Contributed from Queensland
On the face of it, One Nation’s decision not to field candidates where the Liberal National Party (LNP)is vulnerable to losing seats, is self-defeating for the party.
More so, when it is in a position to benefit from rising disillusionment with the NLP, among its supporters. One Nation could pay a price for this.
It should not come as a surprise, given that its leader Pauline Hanson has been busy reshaping the party as an adjunct to the Liberal Party nationally and the LNP in Queensland. This is the quagmire she came from as a failed aspirant and seeks to return to, with the offer of One Nation.
But this is a risky strategy. It may bring the LNP a bigger primary vote in its most vulnerable seats, but deprive it of One Nation second preferences.
Two examples are Gaven, where One Nation is polling at 15 percent and Bonney, where it is 12.8 percent.
It seems the hope is that the LNP will be able to return the compliment, by delivering preferences to One Nation, in seats where its primary vote is higher. The difficulty is that there is no formal agreement and it might not eventuate.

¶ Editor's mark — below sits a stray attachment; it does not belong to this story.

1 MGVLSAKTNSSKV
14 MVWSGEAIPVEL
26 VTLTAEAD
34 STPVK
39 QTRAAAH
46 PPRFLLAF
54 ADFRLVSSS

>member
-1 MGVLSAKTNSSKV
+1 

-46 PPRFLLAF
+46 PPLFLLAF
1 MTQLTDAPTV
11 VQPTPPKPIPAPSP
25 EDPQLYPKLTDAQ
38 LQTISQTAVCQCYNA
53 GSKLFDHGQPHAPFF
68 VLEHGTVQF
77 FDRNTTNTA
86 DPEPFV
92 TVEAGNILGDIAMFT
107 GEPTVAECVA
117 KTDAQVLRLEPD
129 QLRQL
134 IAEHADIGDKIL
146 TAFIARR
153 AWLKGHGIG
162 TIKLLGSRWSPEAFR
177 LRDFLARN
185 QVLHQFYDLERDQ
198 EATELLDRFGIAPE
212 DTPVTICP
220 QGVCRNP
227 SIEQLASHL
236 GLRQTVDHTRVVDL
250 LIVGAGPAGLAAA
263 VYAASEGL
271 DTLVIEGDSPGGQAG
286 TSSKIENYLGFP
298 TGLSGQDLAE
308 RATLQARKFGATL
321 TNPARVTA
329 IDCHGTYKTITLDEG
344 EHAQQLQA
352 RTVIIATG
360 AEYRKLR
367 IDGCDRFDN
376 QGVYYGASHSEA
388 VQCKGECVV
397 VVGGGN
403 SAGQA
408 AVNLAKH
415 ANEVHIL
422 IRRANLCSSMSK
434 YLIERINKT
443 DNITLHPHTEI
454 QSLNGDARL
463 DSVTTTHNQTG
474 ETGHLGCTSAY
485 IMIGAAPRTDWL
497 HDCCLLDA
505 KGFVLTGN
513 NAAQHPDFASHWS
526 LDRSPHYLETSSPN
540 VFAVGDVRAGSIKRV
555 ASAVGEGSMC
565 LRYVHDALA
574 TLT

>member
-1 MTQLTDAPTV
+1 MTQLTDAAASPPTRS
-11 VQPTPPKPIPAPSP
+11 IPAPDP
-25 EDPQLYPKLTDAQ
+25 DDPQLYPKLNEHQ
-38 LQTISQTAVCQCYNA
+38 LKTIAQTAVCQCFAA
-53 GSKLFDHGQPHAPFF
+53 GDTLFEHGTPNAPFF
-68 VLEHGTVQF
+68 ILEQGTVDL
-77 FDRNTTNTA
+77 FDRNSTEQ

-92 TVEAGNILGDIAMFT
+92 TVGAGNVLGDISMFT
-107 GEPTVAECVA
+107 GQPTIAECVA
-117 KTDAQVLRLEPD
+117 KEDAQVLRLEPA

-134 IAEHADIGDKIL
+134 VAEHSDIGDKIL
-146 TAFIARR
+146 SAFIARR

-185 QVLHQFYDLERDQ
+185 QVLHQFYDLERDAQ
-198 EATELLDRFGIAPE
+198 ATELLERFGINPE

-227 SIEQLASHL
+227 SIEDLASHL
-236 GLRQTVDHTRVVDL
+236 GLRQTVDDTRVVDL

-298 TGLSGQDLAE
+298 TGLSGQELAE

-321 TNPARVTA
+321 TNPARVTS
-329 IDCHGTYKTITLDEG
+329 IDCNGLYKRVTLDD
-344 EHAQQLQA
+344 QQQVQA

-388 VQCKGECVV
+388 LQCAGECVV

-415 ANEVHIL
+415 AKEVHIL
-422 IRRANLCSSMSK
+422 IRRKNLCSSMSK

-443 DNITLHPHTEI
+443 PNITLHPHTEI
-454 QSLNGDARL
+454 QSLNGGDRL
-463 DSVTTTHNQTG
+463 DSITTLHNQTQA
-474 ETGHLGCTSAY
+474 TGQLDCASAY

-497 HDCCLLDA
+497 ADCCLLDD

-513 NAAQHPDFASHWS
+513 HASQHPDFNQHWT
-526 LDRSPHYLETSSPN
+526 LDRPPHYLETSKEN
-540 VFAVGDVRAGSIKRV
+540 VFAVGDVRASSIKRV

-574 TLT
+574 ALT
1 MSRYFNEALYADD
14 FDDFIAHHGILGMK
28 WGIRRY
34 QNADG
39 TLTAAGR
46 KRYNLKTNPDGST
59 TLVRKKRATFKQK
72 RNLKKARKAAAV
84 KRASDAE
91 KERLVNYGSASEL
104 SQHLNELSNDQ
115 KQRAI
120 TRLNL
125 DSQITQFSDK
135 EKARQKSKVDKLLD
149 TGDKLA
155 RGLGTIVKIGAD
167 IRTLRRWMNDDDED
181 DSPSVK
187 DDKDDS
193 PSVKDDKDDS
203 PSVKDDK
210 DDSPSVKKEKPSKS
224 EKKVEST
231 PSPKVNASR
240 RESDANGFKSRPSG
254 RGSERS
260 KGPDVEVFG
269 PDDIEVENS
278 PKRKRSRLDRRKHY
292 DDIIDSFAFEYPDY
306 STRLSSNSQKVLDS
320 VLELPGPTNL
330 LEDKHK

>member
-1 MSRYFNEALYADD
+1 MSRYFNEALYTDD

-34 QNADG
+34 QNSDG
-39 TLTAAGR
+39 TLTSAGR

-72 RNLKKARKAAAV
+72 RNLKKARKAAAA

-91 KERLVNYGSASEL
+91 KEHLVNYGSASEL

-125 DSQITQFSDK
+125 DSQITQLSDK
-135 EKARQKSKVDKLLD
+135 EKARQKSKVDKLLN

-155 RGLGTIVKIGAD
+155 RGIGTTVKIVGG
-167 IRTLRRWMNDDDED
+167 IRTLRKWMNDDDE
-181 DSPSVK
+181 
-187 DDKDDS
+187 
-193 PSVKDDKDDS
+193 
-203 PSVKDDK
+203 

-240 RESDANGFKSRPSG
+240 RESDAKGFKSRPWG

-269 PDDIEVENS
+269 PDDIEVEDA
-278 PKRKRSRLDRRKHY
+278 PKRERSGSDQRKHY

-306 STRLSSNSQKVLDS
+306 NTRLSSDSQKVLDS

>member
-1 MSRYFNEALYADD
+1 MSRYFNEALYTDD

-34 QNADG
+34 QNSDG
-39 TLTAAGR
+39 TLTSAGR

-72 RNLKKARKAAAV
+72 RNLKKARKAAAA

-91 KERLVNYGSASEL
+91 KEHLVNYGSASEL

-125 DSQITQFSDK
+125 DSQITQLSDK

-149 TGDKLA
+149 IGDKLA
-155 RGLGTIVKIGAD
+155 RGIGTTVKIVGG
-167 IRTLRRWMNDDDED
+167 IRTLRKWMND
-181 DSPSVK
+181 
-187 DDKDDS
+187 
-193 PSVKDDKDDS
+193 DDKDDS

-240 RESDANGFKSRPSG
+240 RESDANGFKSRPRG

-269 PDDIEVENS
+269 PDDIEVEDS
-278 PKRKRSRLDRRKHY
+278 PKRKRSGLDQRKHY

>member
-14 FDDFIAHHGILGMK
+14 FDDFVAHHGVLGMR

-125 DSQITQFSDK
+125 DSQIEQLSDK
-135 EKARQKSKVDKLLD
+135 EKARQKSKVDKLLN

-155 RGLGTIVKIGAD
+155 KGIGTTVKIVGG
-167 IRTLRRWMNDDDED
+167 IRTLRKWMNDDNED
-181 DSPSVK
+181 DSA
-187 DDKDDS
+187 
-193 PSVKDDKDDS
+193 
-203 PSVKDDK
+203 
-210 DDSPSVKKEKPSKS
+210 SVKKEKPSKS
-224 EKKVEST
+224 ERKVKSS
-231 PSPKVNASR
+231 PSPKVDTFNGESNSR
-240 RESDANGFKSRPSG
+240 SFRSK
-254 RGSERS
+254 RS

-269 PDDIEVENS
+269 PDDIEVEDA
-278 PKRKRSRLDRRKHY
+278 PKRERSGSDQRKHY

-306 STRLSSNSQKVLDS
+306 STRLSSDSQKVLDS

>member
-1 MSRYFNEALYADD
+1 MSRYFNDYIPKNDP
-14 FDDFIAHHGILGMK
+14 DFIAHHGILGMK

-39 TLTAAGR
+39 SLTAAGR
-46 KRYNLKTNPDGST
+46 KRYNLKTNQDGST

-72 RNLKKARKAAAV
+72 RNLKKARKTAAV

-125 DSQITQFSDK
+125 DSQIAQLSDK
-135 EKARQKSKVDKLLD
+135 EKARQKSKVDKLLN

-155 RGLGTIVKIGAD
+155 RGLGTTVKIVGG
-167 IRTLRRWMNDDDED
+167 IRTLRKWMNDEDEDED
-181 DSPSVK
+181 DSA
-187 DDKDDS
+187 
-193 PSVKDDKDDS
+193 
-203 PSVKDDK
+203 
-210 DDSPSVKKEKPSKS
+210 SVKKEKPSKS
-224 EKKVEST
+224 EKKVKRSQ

If the gamble pays off, One Nation will end up with about 6 seats. If it doesn’t, it will exacerbate internal divisions that already exist. In this case, it will be a disaster on the scale of the debacle it faced it Western Australia last year.
One Nation’s chance exists because the major parties do not have a high standing among many Queenslanders, who are looking for alternatives, whether they offer a real difference or not. This is true in Brisbane, regional centres and the country.
This is the most important political development.
Labor has harmed itself by an association with Adani, his Carmichael coal mine and Abbots Point terminal to ship the coal overseas. Some of its support has bled to the Greens. They are now sitting on 9 percent support, compared with One Nation’s 16 percent and may even win a seat.
The LNP is not trusted and disadvantaged by its association with the unpopular Turnbull government in Canberra.
Many people will not happy to see One Nation scoring a win and for good reason. This is a force that has been channelling genuine discontent down the blind alley of hate politics as the solution to real problems, while in practice, it serves as a prop for what it is supposed to stand for; opposition the political control of an elite, giving ordinary Australians a voice and restoring gutted services.
It might be that One Nation needs to be put to the test, so that those who are seduced by it can see the difference between the claim and the reality.
Then again, it might have shot itself in the foot.